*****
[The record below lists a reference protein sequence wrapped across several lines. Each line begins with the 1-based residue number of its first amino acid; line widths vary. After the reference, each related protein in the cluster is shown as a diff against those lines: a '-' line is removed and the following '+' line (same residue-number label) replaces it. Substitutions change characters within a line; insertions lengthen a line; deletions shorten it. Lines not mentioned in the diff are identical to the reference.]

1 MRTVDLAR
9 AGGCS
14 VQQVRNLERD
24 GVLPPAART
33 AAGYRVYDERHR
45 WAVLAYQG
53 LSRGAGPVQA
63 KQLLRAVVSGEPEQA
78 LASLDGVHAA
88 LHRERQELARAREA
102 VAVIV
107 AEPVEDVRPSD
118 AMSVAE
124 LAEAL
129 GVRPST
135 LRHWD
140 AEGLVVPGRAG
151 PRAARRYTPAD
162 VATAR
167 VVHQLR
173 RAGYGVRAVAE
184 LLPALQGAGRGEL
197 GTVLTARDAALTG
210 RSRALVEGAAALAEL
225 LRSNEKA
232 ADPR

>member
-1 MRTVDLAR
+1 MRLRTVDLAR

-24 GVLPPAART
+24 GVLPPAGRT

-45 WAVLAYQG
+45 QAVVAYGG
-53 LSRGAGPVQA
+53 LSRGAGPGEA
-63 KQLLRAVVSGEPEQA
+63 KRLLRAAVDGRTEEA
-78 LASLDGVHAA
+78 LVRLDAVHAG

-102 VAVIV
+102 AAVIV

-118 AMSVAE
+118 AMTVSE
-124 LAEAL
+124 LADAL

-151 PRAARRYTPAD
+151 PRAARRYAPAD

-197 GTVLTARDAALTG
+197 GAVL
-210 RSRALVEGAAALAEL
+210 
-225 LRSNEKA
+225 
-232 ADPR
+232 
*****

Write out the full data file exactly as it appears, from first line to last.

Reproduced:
[The record below lists a reference protein sequence wrapped across several lines. Each line begins with the 1-based residue number of its first amino acid; line widths vary. After the reference, each related protein in the cluster is shown as a diff against those lines: a '-' line is removed and the following '+' line (same residue-number label) replaces it. Substitutions change characters within a line; insertions lengthen a line; deletions shorten it. Lines not mentioned in the diff are identical to the reference.]

1 MRTVDLAR
9 AGGCS
14 VQQVRNLERD
24 GVLPPAART
33 AAGYRVYDERHR
45 WAVLAYQG
53 LSRGAGPVQA
63 KQLLRAVVSGEPEQA
78 LASLDGVHAA
88 LHRERQELARAREA
102 VAVIV
107 AEPVEDVRPSD
118 AMSVAE
124 LAEAL
129 GVRPST
135 LRHWD
140 AEGLVVPGRAG
151 PRAARRYTPAD
162 VATAR
167 VVHQLR
173 RAGYGVRAVAE
184 LLPALQGAGRGEL
197 GTVLTARDAALTG
210 RSRALVEGAAALAEL
225 LRSNEKA
232 ADPR

>member
-1 MRTVDLAR
+1 MRLRTVDLAR

-24 GVLPPAART
+24 GVLPPAGRT

-45 WAVLAYQG
+45 QAVVAYGG
-53 LSRGAGPVQA
+53 LSRGAGPGEA
-63 KQLLRAVVSGEPEQA
+63 KRLLRAAVDGRTEEA
-78 LASLDGVHAA
+78 LVRLDAVHAG

-102 VAVIV
+102 AAVIV

-118 AMSVAE
+118 AMTVSE
-124 LAEAL
+124 LADAL

-151 PRAARRYTPAD
+151 PRAARRYAPAD

-197 GTVLTARDAALTG
+197 GAVL
-210 RSRALVEGAAALAEL
+210 
-225 LRSNEKA
+225 
-232 ADPR
+232 